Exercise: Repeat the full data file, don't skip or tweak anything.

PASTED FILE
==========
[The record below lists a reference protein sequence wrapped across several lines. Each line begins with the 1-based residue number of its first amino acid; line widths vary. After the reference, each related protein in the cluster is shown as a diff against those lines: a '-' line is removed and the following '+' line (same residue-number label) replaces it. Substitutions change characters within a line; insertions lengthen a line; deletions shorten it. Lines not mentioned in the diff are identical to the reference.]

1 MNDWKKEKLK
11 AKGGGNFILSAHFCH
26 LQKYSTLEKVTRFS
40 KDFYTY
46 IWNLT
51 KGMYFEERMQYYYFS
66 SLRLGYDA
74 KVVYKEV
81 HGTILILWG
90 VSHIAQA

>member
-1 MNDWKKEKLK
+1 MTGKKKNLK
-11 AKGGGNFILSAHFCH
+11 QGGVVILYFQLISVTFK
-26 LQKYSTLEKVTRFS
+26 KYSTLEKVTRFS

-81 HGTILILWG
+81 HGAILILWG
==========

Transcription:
[The record below lists a reference protein sequence wrapped across several lines. Each line begins with the 1-based residue number of its first amino acid; line widths vary. After the reference, each related protein in the cluster is shown as a diff against those lines: a '-' line is removed and the following '+' line (same residue-number label) replaces it. Substitutions change characters within a line; insertions lengthen a line; deletions shorten it. Lines not mentioned in the diff are identical to the reference.]

1 MNDWKKEKLK
11 AKGGGNFILSAHFCH
26 LQKYSTLEKVTRFS
40 KDFYTY
46 IWNLT
51 KGMYFEERMQYYYFS
66 SLRLGYDA
74 KVVYKEV
81 HGTILILWG
90 VSHIAQA

>member
-1 MNDWKKEKLK
+1 MTGKKKNLK
-11 AKGGGNFILSAHFCH
+11 QGGVVILYFQLISVTFK
-26 LQKYSTLEKVTRFS
+26 KYSTLEKVTRFS

-81 HGTILILWG
+81 HGAILILWG